Translation and localization missteps

By: Anime Feminist December 11, 20172 Comments
chest-up shot of a silver-haired man, looking conspiratorial. caption: do you have a girlfriend?

Anime translation and localization has had something of a learning curve over the years. Sometimes that meant changing character names in an attempt to appeal to a young English-speaking audience (see: Pokemon, Yu-Gi-Oh), and sometimes it meant more problematic translation choices that misconstrued meaning (see our recent Tokyo Godfathers podcast).

Translation is an art form in and of itself, and we certainly don’t mean to belittle the hard work translators put into a job that can oftentimes seem thankless; however, like all art forms, it’s also worth discussing with a critical eye. So this week, let’s talk about the pitfalls of translation and localization—and don’t worry, we’ll talk about positive examples next week.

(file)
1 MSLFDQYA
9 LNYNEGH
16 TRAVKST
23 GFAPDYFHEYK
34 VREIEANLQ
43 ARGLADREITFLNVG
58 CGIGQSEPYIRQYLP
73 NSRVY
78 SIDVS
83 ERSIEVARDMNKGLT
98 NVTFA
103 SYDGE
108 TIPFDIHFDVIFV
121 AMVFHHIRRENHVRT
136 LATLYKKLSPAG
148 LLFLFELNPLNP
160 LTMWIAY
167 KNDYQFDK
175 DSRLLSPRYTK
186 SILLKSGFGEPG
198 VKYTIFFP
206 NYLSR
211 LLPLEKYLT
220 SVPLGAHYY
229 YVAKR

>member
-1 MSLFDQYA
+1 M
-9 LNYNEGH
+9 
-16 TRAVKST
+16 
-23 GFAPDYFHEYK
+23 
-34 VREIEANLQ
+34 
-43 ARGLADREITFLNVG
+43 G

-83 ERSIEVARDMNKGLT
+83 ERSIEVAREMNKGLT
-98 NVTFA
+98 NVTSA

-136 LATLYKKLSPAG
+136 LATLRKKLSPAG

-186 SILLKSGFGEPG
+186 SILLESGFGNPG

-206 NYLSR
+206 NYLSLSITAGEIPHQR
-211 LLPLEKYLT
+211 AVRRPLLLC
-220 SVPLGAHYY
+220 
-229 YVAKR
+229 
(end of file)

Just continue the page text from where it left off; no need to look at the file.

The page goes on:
• What changes have you seen in localization choices over the years? Do you think there’s been improvement in feminist-relevant areas, such as handling gender ambiguity?
  • In dubs, do you prefer a looser translation with a more natural sound, or a more accurate but potentially stiffer script?
  • How do you learn about translation errors? Are you fluent, or do you discuss it with other fans?

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